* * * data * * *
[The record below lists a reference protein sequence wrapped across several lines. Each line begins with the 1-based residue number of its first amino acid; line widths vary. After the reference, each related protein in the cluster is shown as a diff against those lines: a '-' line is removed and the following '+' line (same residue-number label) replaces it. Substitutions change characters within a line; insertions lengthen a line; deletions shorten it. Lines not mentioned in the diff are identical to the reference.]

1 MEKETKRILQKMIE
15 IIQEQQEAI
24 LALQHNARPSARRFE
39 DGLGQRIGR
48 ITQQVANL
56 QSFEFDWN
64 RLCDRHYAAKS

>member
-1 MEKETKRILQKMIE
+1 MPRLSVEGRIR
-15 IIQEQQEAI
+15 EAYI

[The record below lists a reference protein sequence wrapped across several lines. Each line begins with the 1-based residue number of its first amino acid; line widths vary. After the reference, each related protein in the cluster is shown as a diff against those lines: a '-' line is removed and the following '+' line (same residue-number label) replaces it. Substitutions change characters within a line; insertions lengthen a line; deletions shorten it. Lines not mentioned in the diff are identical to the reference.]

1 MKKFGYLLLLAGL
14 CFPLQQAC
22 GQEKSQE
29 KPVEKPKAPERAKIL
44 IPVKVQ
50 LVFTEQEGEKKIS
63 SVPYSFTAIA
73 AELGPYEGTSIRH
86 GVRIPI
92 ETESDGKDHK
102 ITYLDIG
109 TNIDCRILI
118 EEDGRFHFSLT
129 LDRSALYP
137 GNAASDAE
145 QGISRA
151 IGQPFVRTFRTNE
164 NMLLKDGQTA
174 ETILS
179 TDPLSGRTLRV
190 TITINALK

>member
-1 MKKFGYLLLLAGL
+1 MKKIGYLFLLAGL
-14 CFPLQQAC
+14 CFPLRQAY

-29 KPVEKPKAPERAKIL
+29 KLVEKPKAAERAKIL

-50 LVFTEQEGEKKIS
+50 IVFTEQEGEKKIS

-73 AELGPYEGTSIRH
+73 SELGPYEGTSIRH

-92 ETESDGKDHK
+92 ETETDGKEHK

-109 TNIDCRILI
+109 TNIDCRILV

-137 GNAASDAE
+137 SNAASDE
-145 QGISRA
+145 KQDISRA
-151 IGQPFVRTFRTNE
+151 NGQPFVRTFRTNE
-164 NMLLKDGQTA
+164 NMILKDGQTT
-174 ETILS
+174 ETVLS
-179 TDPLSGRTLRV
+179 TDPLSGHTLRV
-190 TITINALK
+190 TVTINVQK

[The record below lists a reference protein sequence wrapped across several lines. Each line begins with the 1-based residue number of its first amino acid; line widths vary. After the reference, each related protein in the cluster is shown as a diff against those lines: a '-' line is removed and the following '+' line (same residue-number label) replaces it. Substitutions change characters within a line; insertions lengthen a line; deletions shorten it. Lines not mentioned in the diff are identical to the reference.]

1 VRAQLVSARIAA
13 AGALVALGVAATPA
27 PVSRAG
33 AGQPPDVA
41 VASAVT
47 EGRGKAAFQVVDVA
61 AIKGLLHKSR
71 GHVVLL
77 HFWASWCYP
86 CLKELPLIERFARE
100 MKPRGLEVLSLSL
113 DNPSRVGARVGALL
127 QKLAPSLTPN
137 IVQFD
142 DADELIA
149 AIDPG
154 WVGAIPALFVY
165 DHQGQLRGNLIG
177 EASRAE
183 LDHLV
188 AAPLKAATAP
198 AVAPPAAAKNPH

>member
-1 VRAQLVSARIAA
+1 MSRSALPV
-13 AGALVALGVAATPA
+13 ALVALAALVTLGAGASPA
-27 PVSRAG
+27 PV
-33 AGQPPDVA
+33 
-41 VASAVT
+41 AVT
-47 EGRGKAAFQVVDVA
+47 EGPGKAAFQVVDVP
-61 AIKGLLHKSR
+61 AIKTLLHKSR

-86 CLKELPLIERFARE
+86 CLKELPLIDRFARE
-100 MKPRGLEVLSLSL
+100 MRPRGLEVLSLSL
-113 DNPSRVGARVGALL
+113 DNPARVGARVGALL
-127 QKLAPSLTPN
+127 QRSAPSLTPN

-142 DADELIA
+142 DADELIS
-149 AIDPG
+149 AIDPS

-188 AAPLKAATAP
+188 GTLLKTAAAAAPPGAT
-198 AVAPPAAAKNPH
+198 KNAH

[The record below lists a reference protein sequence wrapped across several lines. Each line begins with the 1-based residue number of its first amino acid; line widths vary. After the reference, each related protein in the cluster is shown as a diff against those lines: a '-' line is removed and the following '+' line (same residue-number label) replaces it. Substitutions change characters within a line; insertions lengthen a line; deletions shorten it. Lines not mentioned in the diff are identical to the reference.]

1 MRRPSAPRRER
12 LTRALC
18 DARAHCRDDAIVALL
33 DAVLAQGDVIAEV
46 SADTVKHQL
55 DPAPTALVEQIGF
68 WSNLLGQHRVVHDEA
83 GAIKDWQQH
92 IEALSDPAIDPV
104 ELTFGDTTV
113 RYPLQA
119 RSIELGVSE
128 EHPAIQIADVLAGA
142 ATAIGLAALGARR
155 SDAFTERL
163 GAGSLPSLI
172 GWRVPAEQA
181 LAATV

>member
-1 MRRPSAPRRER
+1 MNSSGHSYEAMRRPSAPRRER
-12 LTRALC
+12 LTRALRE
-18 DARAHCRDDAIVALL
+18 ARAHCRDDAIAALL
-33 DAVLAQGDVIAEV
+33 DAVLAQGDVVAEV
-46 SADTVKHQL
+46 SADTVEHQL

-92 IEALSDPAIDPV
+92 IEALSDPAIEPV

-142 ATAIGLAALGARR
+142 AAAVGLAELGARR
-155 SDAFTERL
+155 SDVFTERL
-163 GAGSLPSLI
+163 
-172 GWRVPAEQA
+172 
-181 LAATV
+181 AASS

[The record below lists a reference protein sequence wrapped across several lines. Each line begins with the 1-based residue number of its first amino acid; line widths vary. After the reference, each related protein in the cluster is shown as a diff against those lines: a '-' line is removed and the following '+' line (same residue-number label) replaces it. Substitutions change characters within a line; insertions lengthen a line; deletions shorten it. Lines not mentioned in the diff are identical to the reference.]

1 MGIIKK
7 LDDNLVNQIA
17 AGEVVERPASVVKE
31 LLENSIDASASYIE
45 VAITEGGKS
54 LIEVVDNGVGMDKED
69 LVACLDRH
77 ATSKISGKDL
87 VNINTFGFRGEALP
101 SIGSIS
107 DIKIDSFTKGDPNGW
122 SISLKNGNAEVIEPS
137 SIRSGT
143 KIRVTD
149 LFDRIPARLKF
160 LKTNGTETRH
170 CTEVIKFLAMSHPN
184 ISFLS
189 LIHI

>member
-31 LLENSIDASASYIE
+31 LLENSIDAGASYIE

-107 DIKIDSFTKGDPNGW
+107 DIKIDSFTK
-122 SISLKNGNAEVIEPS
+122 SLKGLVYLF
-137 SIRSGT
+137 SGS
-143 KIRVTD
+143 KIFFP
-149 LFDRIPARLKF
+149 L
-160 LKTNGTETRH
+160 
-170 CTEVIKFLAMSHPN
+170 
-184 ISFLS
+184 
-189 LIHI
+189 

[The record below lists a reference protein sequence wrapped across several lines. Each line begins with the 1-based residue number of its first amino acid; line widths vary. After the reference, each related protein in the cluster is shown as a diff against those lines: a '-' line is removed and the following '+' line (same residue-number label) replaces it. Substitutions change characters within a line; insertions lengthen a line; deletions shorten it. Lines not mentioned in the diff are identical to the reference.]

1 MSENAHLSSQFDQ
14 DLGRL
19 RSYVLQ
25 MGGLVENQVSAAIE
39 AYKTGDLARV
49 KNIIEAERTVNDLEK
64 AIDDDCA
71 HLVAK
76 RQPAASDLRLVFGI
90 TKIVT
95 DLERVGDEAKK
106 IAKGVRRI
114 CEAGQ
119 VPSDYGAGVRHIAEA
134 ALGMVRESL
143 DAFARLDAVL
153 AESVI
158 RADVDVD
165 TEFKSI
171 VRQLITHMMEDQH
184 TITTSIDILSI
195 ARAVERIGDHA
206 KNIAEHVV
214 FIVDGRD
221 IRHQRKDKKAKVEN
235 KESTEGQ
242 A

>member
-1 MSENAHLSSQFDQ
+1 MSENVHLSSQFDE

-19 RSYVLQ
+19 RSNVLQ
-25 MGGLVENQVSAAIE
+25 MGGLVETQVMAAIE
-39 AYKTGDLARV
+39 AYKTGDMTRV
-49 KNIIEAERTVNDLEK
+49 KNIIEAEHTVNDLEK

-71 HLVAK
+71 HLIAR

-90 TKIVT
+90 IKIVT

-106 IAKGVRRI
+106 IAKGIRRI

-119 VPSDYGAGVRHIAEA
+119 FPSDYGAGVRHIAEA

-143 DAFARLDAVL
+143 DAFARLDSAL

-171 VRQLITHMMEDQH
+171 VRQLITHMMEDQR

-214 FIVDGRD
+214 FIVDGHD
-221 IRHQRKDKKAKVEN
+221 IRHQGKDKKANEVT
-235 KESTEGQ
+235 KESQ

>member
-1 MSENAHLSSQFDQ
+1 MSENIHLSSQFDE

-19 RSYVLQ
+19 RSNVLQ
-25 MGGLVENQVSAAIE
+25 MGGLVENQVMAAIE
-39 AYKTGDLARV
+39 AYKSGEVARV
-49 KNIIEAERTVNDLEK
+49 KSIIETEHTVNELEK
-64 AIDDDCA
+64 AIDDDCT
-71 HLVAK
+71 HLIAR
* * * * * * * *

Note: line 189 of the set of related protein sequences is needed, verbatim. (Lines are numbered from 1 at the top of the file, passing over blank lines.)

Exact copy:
+137 SGS